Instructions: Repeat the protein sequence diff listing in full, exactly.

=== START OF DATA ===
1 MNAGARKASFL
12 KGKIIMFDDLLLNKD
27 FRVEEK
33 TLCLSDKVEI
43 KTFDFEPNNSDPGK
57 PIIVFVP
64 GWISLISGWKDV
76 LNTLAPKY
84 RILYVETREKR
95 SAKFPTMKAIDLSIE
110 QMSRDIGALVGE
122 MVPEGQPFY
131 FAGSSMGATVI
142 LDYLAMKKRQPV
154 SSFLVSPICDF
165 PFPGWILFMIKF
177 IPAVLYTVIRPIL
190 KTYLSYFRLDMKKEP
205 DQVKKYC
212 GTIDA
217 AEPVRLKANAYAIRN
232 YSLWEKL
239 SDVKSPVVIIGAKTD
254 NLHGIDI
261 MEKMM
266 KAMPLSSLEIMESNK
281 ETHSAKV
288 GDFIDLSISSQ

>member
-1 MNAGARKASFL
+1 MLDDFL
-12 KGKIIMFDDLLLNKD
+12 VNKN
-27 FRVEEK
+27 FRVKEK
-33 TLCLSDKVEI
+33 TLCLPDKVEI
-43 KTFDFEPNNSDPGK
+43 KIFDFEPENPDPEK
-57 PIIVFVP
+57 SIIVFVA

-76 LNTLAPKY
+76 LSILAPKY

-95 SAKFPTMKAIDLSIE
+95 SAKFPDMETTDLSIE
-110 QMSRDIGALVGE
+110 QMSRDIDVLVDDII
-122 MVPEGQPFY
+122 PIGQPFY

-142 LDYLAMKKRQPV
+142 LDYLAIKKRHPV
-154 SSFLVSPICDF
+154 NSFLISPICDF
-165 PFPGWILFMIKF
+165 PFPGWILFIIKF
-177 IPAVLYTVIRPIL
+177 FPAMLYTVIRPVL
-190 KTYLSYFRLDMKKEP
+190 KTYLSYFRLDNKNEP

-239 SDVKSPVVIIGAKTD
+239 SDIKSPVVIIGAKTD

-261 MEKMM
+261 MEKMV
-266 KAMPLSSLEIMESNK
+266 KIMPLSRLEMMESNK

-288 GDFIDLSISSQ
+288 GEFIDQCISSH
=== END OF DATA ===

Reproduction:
1 MNAGARKASFL
12 KGKIIMFDDLLLNKD
27 FRVEEK
33 TLCLSDKVEI
43 KTFDFEPNNSDPGK
57 PIIVFVP
64 GWISLISGWKDV
76 LNTLAPKY
84 RILYVETREKR
95 SAKFPTMKAIDLSIE
110 QMSRDIGALVGE
122 MVPEGQPFY
131 FAGSSMGATVI
142 LDYLAMKKRQPV
154 SSFLVSPICDF
165 PFPGWILFMIKF
177 IPAVLYTVIRPIL
190 KTYLSYFRLDMKKEP
205 DQVKKYC
212 GTIDA
217 AEPVRLKANAYAIRN
232 YSLWEKL
239 SDVKSPVVIIGAKTD
254 NLHGIDI
261 MEKMM
266 KAMPLSSLEIMESNK
281 ETHSAKV
288 GDFIDLSISSQ

>member
-1 MNAGARKASFL
+1 MLDDFL
-12 KGKIIMFDDLLLNKD
+12 VNKN
-27 FRVEEK
+27 FRVKEK
-33 TLCLSDKVEI
+33 TLCLPDKVEI
-43 KTFDFEPNNSDPGK
+43 KIFDFEPENPDPEK
-57 PIIVFVP
+57 SIIVFVA

-76 LNTLAPKY
+76 LSILAPKY

-95 SAKFPTMKAIDLSIE
+95 SAKFPDMETTDLSIE
-110 QMSRDIGALVGE
+110 QMSRDIDVLVDDII
-122 MVPEGQPFY
+122 PIGQPFY

-142 LDYLAMKKRQPV
+142 LDYLAIKKRHPV
-154 SSFLVSPICDF
+154 NSFLISPICDF
-165 PFPGWILFMIKF
+165 PFPGWILFIIKF
-177 IPAVLYTVIRPIL
+177 FPAMLYTVIRPVL
-190 KTYLSYFRLDMKKEP
+190 KTYLSYFRLDNKNEP

-239 SDVKSPVVIIGAKTD
+239 SDIKSPVVIIGAKTD

-261 MEKMM
+261 MEKMV
-266 KAMPLSSLEIMESNK
+266 KIMPLSRLEMMESNK

-288 GDFIDLSISSQ
+288 GEFIDQCISSH